A few weeks ago, I received a copy of the new book Swim Speed Secrets for Swimmers and Triathletes by Shelia Taormina. I read it very quickly, but have held off on writing a review about the book because I actually wanted to put into play some of the learnings I took from the book. Like many triathletes, I’m not the fastest swimmer. I’m always looking for a “silver bullet” to help me be a better swimmer. Thinking that this book might hold the key to breakthrough swimming for me, I wanted to really want to try what I learned before I wrote about the book itself.
This book is actually not a “new” book – it was originally published by Taormina in 2010 under the title Call the Suit. The title was a reference to Taormina’s favorite card game (Euchre) – specifically a portion of the game where each player can “call the suit” that will ultimately be the trump (or most powerful) suit. Taormina basically was compelling readers to be bold and play the “game” (of swimming) with the most power.
In the case of swimming, Taormina asserts that the underwater pull is said silver bullet.
Before she gets to a ton of detail about the pull, Taormina spends a good amount of time talking about the Pareto Principle and how it applies to swimming. As you may know, the Pareto Principle (also known as the 80/20 rule) says that a few aspects (20%) have the greatest impact (80%) on what we are trying to accomplish. Another way of saying this is that 20% of a workforce accomplishes 80% of the work. Or 20% of the people in a conversation do 80% of the talking. You get the idea. In swimming, according to Taormina, technique is the most important thing.
According to the text, there are essentially only a couple of ways to improve your swimming speed: Reduce the number of strokes you take or turn your strokes over more quickly. These concepts are actually counter to one of the prevailing swim methods that is taught to triathletes – the Total Immersion approach to swimming. The TI approach advocates a longer glide and fewer strokes in a given distance. Taormina asserts that rather than focusing on a long glide to drive down stoke cadence, the preferred method is to improve power, and hence, speed.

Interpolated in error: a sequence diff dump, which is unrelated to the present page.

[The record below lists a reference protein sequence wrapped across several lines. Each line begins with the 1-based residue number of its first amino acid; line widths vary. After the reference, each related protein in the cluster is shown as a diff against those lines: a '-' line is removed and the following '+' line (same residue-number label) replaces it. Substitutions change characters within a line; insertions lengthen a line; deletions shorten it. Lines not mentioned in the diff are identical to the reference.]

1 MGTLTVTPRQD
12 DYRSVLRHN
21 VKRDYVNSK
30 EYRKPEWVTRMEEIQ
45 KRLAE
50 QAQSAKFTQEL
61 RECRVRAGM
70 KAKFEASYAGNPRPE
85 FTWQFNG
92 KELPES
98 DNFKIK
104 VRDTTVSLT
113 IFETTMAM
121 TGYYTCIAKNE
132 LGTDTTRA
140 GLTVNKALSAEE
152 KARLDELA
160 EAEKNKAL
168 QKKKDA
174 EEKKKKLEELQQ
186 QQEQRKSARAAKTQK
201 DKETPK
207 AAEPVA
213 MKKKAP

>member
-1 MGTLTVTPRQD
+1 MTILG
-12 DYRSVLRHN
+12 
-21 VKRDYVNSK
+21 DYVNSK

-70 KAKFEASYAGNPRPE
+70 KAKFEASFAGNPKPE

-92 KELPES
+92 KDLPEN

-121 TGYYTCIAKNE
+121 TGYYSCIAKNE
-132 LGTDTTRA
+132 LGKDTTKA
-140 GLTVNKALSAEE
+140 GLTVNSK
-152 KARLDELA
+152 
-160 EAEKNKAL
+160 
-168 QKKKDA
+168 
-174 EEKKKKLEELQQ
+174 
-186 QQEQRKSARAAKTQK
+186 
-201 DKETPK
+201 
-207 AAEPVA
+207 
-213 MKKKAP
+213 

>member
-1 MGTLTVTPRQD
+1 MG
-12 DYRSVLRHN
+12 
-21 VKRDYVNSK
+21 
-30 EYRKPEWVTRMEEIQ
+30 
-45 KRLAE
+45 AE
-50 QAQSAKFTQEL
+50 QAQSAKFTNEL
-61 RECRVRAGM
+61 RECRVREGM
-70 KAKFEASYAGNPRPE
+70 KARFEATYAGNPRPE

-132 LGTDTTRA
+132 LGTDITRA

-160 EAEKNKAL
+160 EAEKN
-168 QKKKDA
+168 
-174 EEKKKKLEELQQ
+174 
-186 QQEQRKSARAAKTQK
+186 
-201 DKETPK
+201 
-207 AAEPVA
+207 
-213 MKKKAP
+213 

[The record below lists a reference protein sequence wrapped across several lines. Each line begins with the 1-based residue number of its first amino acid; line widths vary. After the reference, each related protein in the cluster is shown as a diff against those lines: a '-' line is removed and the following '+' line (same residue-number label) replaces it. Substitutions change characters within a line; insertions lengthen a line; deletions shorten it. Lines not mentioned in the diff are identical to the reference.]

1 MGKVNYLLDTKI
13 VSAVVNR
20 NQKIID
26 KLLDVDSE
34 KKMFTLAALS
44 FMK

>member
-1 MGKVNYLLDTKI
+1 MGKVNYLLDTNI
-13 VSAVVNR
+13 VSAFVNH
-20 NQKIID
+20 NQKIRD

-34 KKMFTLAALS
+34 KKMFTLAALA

The vast majority of the book is dedicated to Taormina’s core point – that the pull is the most critical area to improve in order to improve swim speed.
How does one accomplish a strong pull? According to the book, the best swimmers (think Olympians) all have a common thread – they employ a high elbow position and have good hold of the water.
The text does a wonderful job describing (and showing via numerous photos) the high elbow position. Specifically, there is lots of information about what the high elbow approach looks and feels like. There’s considerable space allocated to hand position, how to hold fingertips and your “paddle”, upper arm positioning, and how core & hip drive impact high elbows. The book then goes on to give great tips at how an average swimmer can improve their elbow positioning and pull. There are a number of exercises detailed in the text, as well as some recommended drills. There are even QR codes in the book linking to online videos that fully capture the high elbow technique and strong pulls.
What I liked about the book:
So, the very first thing I liked about the book is the simple fact that the topics that Taormina wrote about aren’t new to me – in fact, the concept of high elbows and strong pull that Taormina advocates reinforces what my swim coach has been telling me for years, just in a more understandable (and visual) way. My coach has been telling me that in the pull, arm position is much akin to reaching around a barrel. The concept is the same – dropping the hand/paddle while keeping the elbow high. I just never really “got it”. After reading this book, reviewing the pictures and videos – now I do.
This book is a really easy read. Again, I read it cover to cover in less than a weekend. There are tons and tons of pictures. To me, these are really helpful. I loved the video links. And here’s the bottom line – what Taormina advocates in her book makes sense to me. Guess what? It also works!
I’ve spent dedicated time in my swim sessions since getting this book really focusing on my pull and arm position. I have done some of the exercises laid out in the book – specifically strength band/tube exercises and swim drills. I certainly feel like I have a better hold of the water and stronger pull. I’ve dropped a few seconds in my 100 free pace. I am getting faster, and frankly, I attribute some of that speed gain on my pull improvement.
Swim Speed Secrets for Swimmers and Triathletes by Shelia Taormina. 141 pages + 3 appendices. $18.95. Available at www.velopress.com and other retailers.